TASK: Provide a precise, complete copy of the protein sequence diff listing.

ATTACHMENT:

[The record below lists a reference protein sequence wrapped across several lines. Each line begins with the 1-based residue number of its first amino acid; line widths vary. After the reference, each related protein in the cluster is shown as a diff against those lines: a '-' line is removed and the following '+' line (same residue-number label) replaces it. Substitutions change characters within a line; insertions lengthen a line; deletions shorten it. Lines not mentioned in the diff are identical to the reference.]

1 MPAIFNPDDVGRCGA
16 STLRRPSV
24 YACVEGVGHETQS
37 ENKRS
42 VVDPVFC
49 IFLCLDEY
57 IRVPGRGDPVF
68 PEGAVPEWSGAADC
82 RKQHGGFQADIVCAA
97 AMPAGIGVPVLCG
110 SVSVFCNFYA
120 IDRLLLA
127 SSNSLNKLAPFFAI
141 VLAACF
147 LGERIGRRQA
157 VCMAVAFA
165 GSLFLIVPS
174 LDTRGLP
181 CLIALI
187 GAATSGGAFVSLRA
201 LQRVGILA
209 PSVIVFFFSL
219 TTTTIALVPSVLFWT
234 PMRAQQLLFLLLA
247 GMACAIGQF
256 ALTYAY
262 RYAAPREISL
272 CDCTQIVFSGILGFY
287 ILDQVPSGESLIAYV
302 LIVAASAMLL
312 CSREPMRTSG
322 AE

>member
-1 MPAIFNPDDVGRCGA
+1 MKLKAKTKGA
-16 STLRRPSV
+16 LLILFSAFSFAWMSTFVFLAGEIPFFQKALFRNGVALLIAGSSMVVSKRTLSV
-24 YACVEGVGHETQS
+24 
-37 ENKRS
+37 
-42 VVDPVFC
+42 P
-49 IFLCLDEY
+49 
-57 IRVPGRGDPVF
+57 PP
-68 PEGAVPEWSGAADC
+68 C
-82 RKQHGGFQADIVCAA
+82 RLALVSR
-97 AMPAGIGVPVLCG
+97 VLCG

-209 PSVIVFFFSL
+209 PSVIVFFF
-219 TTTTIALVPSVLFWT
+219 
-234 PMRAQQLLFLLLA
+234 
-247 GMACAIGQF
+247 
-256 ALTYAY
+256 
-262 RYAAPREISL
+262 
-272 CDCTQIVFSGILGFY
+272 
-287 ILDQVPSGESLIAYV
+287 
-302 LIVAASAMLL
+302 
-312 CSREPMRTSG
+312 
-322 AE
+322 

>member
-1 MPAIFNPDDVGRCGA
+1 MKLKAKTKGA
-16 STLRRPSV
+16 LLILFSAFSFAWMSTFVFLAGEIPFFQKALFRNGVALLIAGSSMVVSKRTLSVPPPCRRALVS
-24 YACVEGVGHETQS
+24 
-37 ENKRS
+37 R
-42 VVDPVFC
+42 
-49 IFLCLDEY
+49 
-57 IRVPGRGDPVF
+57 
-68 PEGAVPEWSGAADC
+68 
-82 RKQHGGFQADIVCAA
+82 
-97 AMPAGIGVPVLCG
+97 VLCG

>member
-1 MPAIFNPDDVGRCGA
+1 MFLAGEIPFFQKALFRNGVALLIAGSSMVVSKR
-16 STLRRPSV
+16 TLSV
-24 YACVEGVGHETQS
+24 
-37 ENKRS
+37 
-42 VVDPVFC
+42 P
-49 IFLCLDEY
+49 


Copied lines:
[The record below lists a reference protein sequence wrapped across several lines. Each line begins with the 1-based residue number of its first amino acid; line widths vary. After the reference, each related protein in the cluster is shown as a diff against those lines: a '-' line is removed and the following '+' line (same residue-number label) replaces it. Substitutions change characters within a line; insertions lengthen a line; deletions shorten it. Lines not mentioned in the diff are identical to the reference.]

1 MPAIFNPDDVGRCGA
16 STLRRPSV
24 YACVEGVGHETQS
37 ENKRS
42 VVDPVFC
49 IFLCLDEY
57 IRVPGRGDPVF
68 PEGAVPEWSGAADC
82 RKQHGGFQADIVCAA
97 AMPAGIGVPVLCG
110 SVSVFCNFYA
120 IDRLLLA
127 SSNSLNKLAPFFAI
141 VLAACF
147 LGERIGRRQA
157 VCMAVAFA
165 GSLFLIVPS
174 LDTRGLP
181 CLIALI
187 GAATSGGAFVSLRA
201 LQRVGILA
209 PSVIVFFFSL
219 TTTTIALVPSVLFWT
234 PMRAQQLLFLLLA
247 GMACAIGQF
256 ALTYAY
262 RYAAPREISL
272 CDCTQIVFSGILGFY
287 ILDQVPSGESLIAYV
302 LIVAASAMLL
312 CSREPMRTSG
322 AE

>member
-1 MPAIFNPDDVGRCGA
+1 MKLKAKTKGA
-16 STLRRPSV
+16 LLILFSAFSFAWMSTFVFLAGEIPFFQKALFRNGVALLIAGSSMVVSKRTLSV
-24 YACVEGVGHETQS
+24 
-37 ENKRS
+37 
-42 VVDPVFC
+42 P
-49 IFLCLDEY
+49 
-57 IRVPGRGDPVF
+57 PP
-68 PEGAVPEWSGAADC
+68 C
-82 RKQHGGFQADIVCAA
+82 RLALVSR
-97 AMPAGIGVPVLCG
+97 VLCG

-209 PSVIVFFFSL
+209 PSVIVFFF
-219 TTTTIALVPSVLFWT
+219 
-234 PMRAQQLLFLLLA
+234 
-247 GMACAIGQF
+247 
-256 ALTYAY
+256 
-262 RYAAPREISL
+262 
-272 CDCTQIVFSGILGFY
+272 
-287 ILDQVPSGESLIAYV
+287 
-302 LIVAASAMLL
+302 
-312 CSREPMRTSG
+312 
-322 AE
+322 

>member
-1 MPAIFNPDDVGRCGA
+1 MKLKAKTKGA
-16 STLRRPSV
+16 LLILFSAFSFAWMSTFVFLAGEIPFFQKALFRNGVALLIAGSSMVVSKRTLSVPPPCRRALVS
-24 YACVEGVGHETQS
+24 
-37 ENKRS
+37 R
-42 VVDPVFC
+42 
-49 IFLCLDEY
+49 
-57 IRVPGRGDPVF
+57 
-68 PEGAVPEWSGAADC
+68 
-82 RKQHGGFQADIVCAA
+82 
-97 AMPAGIGVPVLCG
+97 VLCG

>member
-1 MPAIFNPDDVGRCGA
+1 MFLAGEIPFFQKALFRNGVALLIAGSSMVVSKR
-16 STLRRPSV
+16 TLSV
-24 YACVEGVGHETQS
+24 
-37 ENKRS
+37 
-42 VVDPVFC
+42 P
-49 IFLCLDEY
+49 